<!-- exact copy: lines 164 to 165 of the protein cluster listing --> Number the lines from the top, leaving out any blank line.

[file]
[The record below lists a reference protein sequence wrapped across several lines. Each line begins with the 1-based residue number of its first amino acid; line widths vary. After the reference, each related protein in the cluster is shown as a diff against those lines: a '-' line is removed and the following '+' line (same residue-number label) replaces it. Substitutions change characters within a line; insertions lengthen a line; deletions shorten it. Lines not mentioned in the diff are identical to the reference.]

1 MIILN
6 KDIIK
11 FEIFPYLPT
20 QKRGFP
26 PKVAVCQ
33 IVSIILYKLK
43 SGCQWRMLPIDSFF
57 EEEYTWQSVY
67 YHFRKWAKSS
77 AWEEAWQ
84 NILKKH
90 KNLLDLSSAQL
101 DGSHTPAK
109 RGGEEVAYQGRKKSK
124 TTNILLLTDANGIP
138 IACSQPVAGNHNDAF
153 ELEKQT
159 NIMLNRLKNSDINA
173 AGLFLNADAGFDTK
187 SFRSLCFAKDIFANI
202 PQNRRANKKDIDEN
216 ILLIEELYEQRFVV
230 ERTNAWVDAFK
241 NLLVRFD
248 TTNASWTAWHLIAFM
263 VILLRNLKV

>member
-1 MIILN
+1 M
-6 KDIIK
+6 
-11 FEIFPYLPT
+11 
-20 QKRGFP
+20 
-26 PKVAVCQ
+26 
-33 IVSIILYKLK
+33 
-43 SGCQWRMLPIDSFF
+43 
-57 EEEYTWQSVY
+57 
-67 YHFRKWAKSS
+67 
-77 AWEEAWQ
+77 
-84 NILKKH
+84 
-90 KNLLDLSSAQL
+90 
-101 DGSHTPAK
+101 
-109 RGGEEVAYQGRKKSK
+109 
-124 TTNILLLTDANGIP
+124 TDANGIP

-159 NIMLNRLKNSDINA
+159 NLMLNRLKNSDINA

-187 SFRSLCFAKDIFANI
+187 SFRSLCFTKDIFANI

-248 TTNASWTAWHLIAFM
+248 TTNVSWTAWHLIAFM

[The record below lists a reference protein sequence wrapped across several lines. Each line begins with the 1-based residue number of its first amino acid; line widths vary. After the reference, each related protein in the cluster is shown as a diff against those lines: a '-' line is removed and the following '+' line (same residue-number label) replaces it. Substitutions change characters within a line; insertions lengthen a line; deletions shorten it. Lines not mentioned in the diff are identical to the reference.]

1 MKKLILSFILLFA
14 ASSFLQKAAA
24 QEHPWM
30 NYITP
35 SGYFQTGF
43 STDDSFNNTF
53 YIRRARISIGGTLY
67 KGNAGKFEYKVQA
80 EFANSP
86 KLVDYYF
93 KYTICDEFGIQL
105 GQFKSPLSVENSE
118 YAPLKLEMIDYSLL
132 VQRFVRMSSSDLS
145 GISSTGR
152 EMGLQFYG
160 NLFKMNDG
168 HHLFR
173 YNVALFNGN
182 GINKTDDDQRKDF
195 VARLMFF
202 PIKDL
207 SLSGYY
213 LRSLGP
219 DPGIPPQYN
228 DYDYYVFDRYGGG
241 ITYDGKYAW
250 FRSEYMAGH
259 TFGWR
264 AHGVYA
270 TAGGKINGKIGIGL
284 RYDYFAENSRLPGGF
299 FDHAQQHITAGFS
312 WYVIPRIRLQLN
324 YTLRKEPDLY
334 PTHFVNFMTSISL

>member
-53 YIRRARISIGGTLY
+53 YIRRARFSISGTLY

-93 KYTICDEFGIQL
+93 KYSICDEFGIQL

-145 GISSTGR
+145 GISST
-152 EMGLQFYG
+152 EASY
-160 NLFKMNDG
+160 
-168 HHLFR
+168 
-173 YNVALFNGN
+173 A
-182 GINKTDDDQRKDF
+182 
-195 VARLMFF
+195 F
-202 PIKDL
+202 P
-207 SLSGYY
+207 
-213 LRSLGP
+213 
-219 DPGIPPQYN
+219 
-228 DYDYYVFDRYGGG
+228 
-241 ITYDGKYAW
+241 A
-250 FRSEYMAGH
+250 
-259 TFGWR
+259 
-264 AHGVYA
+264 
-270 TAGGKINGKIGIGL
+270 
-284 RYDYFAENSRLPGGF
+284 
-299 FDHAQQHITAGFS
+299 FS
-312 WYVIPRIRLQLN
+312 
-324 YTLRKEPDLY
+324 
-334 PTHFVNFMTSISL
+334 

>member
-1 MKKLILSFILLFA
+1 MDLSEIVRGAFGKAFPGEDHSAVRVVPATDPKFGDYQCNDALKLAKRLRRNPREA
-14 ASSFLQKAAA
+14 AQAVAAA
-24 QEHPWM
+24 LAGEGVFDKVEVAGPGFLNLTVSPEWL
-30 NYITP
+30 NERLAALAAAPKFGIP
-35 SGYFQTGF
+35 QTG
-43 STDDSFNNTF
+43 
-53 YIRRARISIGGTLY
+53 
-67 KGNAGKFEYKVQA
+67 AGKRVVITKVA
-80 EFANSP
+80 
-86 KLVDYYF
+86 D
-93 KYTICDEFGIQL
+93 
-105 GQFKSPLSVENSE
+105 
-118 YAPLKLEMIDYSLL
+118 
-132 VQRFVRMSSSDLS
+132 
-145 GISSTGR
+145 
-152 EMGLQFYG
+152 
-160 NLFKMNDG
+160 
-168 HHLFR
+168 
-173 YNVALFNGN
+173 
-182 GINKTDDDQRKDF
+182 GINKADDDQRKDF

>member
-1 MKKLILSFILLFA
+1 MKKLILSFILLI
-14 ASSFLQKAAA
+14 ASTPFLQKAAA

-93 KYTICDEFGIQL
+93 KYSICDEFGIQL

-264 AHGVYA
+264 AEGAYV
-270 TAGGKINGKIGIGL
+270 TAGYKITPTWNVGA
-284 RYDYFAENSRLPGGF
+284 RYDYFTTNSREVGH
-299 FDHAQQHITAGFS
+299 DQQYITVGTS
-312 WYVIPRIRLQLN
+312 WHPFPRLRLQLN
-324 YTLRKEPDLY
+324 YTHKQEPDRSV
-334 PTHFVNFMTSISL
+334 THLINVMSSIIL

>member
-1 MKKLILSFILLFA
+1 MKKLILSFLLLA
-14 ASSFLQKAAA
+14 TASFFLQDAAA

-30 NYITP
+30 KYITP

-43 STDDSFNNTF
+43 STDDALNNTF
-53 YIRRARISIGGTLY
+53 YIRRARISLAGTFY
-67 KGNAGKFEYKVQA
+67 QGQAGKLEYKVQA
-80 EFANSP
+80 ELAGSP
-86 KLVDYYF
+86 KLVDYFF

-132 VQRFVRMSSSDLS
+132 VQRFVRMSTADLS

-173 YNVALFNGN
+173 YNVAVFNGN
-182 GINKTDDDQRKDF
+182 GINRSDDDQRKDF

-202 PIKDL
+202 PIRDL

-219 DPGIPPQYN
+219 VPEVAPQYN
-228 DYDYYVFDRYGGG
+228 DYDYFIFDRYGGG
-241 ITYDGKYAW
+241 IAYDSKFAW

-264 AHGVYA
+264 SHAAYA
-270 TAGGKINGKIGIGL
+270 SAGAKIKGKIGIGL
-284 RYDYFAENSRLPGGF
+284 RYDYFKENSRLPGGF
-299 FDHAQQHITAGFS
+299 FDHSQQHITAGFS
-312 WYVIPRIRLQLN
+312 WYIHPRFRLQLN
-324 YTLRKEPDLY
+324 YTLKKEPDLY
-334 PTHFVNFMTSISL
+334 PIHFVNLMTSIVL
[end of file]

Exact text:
-53 YIRRARISIGGTLY
+53 